What if Chesterton was Right?

“It is impossible to be just to the Catholic Church. The moment men cease to pull against it they feel a tug towards it. The moment they cease to shout it down they begin to listen to it with pleasure. The moment they try to be fair to it they begin to be fond of it. But when that affection has passed a certain point it begins to take on the tragic and menacing grandeur of a great love affair.”

-G.K. Chesterton in his book The Catholic Church and Conversion, ch. 3

Intrigued? Click here for an essay that Chesterton wrote in 1926 called “Why I am a Catholic”

Stay tuned…

-Ben 10/6/13

Advertisements

5 Comments on “What if Chesterton was Right?”

  1. Frank says:

    If you remove “Catholic Church” form that first sentence, and fill in the blank with something else, (i.e. sin, false doctrine, political leanings, your favorite make and model of car), you could say that about anything.

    As far as Chesterton’s essay goes (“Why I am a Catholic”)… I think I could argue against all six of his initial points being that they are not the first and certainly not the only. (from a biblical point of view). Not to mention people fled to other countries (including this one and others) to escape the Catholic Church. There might be something to that. Just a thought.

    • Ben says:

      Thanks for the comment!

      Chesterton had a way with words, and regardless of the different ways that the quote could be changed, I believe the intended meaning is still powerful and worth contemplating. Apparently Catholicism (and dare I say, Christianity in general) seems to satisfy a deep desire within people when they honestly examine it. Chesterton spent years of his life looking for the truth, and eventually settled on Catholicism as the fulfillment of his quest. Many theologically-minded people that I talk to are quick to acknowledge Chesterton’s amazing mind, but they can be just as quick to disregard the personal faith that he ultimately chose. He’s so smart… and yet… so wrong? I find this to be suspiciously and humorously ironic.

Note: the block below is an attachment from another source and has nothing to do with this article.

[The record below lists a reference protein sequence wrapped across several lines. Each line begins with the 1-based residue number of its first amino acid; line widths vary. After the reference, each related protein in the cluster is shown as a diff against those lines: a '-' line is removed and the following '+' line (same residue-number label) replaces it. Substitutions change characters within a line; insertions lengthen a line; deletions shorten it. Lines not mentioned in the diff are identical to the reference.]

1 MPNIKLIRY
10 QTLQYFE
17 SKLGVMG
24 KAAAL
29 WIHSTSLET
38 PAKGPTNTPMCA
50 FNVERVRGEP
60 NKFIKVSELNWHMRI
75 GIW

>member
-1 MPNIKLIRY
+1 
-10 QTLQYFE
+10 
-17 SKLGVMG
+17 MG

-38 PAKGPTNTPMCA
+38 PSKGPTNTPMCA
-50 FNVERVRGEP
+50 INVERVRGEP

Chesterton started out skeptical of the Catholic Church much like I have been. He said the following in chapter 2 of “The Catholic Church and Conversion”: “I never dreamed that the Roman religion was true; but I knew that its accusers, for some reason or other, were curiously inaccurate.”

      -Ben

  2. Interested follower says:

    This blog has been somewhat interesting to follow until this last post. There seems though to have been a lot of one man’s opinion (GKC); this last quote triggered why this GKC might be off in his thinking somehow: Who wants to have a grand love affair with a organization? What’s that all about? You can visualize Nazis saluting the fatherland, or Communists dying for mother Russia; worse yet, radical terrorists in love with Islam and the Prophet shouting jihad. Love affairs with politics is bad enough.

    • Ben says:

      Thank you for following my blog with interest (until this last post at least). Sometimes I wonder how many people really do. Apparently I have been intrigued by Chesterton to an unhealthy extent (after reading “The Everlasting Man”, surely I can be excused). It’s understandable why you might presume that Chesterton was wrong, but I still cannot help but wonder why he may have been right. We cannot base too much on the quote itself, but instead must journey beyond the quote. The essay that I linked to is a great place to start.

      An organization? Perhaps instead substitute “The Church” for a more fair analysis. The Church, which, if my memory serves, stood diametrically opposed to Nazism, Soviet Communism, and Islamic violence.

      Please continue to follow interestedly, and we’ll see what happens.

      -Ben

  3. Gib says:

    Ben:
    Here I go again. If you have been intrigued with Chesterton to an unhealthy extent, then surely so have I. I love this guy. But when I see him speak of the Catholic Church I rather think of him speaking of the catholic (universal) church with only minor exceptions. Which means the stuff of genuine Christianity across the board. At least that’s the way I filter it. That, I argue, was really what Chesterton was about. He could be likened to my friend who fashions he is a five-point Calvinist while he is trying to tell everyone that Christ loves everyone in the whole wide world and died for everyone in the whole wide world. This is a contradiction I can live with. (Please don’t misunderstand the parallel, I know they are not the same)
    We really do have to judge men in the light of their times. And I also know that Chesterton is no more perfect than I, and as such we can both have chinks in our armor that others constantly misunderstand.